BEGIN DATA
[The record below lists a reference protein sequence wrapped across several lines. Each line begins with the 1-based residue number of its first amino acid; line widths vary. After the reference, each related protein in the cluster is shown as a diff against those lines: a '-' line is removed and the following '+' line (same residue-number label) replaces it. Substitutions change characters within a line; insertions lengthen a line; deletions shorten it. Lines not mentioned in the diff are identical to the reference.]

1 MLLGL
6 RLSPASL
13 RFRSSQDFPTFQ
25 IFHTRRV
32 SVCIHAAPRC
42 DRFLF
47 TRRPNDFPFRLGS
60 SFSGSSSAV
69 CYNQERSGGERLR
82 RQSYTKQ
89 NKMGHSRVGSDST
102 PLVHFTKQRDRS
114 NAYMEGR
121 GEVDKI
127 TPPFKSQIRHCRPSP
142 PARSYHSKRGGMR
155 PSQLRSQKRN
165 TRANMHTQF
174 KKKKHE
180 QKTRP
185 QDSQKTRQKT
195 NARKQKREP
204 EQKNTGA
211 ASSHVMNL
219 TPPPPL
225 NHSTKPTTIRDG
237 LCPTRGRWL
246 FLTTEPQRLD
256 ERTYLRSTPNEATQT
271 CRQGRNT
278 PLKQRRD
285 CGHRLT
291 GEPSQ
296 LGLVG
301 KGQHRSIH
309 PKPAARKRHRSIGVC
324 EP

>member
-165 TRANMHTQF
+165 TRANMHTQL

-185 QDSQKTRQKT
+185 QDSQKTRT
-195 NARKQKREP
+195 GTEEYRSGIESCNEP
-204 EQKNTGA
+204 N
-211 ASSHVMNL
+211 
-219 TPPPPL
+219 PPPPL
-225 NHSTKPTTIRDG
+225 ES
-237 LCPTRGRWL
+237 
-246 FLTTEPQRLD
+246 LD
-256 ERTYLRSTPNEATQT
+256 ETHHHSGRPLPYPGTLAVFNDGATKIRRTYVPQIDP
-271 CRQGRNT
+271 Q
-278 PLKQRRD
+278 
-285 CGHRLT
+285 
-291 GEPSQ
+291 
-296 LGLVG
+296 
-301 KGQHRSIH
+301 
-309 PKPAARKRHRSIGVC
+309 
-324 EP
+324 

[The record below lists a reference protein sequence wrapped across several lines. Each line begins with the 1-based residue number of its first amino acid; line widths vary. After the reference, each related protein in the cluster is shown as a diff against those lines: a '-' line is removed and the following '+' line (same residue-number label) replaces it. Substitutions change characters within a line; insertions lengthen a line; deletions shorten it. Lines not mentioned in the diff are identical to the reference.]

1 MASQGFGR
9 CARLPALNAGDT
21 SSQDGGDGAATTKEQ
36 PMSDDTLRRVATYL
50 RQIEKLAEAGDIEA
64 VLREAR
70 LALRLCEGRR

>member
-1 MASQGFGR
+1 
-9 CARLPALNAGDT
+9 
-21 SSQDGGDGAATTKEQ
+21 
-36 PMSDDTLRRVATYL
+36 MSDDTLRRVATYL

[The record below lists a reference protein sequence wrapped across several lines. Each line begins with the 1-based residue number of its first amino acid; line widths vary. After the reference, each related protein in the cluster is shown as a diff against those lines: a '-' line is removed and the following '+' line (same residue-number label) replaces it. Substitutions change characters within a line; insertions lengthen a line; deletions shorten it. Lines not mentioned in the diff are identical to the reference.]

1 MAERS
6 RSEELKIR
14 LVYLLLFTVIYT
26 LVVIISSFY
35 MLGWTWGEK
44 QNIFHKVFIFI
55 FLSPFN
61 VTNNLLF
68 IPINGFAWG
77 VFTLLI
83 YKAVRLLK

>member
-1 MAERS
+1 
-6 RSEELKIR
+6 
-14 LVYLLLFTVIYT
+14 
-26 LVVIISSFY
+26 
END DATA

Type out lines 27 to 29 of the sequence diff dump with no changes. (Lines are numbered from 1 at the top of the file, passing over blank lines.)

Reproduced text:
225 NHSTKPTTIRDG
237 LCPTRGRWL
246 FLTTEPQRLD